13. You have moved around. How long would you stay with us?
Again, this needs preparation. “I’m seeking a long-term opportunity where I can learn and develop. Does this come with the position we are discussing?” See question 3 for additional idea
14. What were your reasons for leaving each former job?
Think this out clearly. Be positive about discussing former companies. See Question 3 for additional ideas.
15. Do you have a drinking problem?
Believe it or not, some candidates have had this question. A possible answer might be: “No, is that a problem you have encountered previously?” If you have had a drinking problem in the past and are on the road to recovery, there is no sense in bringing it up, especially as the question referred to the present.
16. What kind of manager are you?
Have a few key examples tied to achievements that show your management capabilities. Then say, “Is that the kind of performance you are looking for?”
17. What motivates you?
Opportunity, growth, a chance to learn, environment, fair play, good compensation package… any others?
18. What do you not like to do?
A loaded question; A positive reply might be, “I’m the kind of person who does whatever is necessary to get the job done. When I do run into something disagreeable, I like to tackle it first and get it behind me. I have no particular dislikes.”
19. Would you compete against me for my job?
Take this one easy. “I would like to think that when you are promoted I could be a candidate for your position.”
20. Why have you left your present job?
You know you are going to get this one, so here’s your cue. Be positive. See Question 3.
21. Did you increase sales’ profits in your last job?
Here is your chance to elaborate on your best achievements. Try to include specific numbers. “Is that the kind of employee you seek?”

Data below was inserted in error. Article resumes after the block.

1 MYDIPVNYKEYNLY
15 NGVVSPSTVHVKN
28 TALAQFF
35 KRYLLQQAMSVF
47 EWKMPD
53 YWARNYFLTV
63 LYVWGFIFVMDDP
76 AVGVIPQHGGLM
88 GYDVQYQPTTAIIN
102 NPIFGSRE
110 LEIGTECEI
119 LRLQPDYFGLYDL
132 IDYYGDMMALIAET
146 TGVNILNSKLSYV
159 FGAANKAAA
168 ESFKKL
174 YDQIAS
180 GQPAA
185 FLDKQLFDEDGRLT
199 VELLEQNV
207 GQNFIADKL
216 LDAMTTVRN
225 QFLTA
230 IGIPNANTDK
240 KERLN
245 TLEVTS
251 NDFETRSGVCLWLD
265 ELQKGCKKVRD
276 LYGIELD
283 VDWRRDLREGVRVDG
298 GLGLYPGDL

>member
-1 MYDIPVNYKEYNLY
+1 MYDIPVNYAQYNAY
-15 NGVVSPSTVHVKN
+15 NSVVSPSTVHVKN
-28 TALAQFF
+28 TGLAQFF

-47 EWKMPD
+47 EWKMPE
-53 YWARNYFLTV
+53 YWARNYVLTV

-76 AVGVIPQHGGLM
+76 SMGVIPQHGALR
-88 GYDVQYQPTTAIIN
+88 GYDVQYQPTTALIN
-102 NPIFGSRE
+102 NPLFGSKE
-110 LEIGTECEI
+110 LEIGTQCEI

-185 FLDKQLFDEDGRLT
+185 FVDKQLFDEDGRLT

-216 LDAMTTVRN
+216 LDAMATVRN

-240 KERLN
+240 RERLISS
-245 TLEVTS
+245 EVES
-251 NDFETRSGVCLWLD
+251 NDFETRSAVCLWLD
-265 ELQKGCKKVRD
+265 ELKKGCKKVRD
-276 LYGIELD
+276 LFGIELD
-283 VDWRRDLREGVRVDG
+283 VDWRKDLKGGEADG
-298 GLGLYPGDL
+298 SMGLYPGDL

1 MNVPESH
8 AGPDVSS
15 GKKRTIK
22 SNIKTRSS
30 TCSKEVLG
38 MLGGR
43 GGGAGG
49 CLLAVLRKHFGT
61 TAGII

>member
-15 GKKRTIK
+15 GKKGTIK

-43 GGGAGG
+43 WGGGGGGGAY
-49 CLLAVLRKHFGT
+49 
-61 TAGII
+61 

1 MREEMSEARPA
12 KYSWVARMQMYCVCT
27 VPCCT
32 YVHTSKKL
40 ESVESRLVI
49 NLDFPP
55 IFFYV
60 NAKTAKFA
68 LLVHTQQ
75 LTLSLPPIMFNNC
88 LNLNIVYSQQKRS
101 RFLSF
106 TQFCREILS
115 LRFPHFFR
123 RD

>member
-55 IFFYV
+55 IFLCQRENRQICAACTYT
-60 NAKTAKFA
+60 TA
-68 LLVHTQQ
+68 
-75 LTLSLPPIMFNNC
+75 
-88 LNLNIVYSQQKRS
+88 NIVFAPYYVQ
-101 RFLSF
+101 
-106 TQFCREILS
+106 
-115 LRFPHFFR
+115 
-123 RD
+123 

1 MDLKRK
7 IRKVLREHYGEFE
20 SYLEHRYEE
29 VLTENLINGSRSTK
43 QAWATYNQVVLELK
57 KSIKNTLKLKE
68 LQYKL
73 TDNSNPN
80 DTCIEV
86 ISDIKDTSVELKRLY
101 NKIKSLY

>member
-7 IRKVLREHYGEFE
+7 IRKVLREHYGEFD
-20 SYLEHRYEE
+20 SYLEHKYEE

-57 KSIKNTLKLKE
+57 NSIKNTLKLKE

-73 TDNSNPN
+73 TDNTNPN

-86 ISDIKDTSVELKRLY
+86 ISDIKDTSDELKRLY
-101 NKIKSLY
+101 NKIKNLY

22. How did your boss, co-workers and subordinates get on with you?
Have some examples of the kind of team member you are. This is a good time to bring up that you are a non-political person.
23. Do you know how to motivate people?
This is a leadership question. Know what it takes to be a quality leader. In preparation, think of the best people you have worked for and list their attributes in leadership. Recognition and helping the people who depend on you often weigh as heavily in motivation as monetary reward.
One important key to being a great manager is to be able to delegate while maintaining control. If you can show some achievements demonstrating this ability, you are top management material.
24. What are your short, medium and long-term goals?
Tie your answer to goals that could conceivably be realized in the interviewing company. Limit your goals to just the short and medium range. Be realistic A good reply is oriented toward growth in one’s job through learning, experience and achievements.
25. Do you prefer working in small, medium or large companies?
Remember where you are when you answer. Be prepared to follow up with a reason.
26. Have you helped your company reduce costs?
Again, try to link the question to your achievements. Then add a question, “Are those kinds of savings of interest to you?”
27. What is the toughest job of being a manager?
A good reply is. “To surround myself with people who are better than I am in their individual specialties.”
28. Why do you want to work for our company?
Your reply could be based on their reputation for product, management, international scope, technology, or as a nice place to work and grow. Know their products, policies and potential for you. Do not respond, “The recruiter sent me, I am not looking!”
29. Why should we employ you?
If you know the job requirements, and match up some achievements, say, “If there are opportunities to do that and more here, then this is a great fit. What do you think?”
30. What do you look for in a new job?
Be careful! Better know a little about the company and the job you are after. If not, push in the direction of excellence based on former achievements.
TIP OF THE DAY:
In today’s technologically driven society ensure ALL cell phones pagers or other electronic devices are deactivated/turned off during the interview process.